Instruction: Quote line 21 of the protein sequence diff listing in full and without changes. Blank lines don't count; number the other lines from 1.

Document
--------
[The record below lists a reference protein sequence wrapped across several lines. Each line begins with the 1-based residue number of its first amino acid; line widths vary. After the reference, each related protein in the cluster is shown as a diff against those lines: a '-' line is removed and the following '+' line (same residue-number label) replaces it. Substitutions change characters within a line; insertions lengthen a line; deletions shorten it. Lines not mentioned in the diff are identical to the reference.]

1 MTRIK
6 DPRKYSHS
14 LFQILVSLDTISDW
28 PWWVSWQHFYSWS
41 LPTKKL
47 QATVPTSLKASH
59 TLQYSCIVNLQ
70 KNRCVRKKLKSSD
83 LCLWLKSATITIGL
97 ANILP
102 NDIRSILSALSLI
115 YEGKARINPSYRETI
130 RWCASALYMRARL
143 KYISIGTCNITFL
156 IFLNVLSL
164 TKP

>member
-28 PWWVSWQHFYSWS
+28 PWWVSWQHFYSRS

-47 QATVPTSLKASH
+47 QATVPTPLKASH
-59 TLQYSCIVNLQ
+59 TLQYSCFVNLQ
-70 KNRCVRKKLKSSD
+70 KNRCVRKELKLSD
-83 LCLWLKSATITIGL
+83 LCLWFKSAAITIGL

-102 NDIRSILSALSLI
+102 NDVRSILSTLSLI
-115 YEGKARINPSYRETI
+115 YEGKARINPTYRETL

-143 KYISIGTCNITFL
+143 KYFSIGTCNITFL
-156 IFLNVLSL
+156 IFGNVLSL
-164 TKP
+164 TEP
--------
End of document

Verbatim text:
-47 QATVPTSLKASH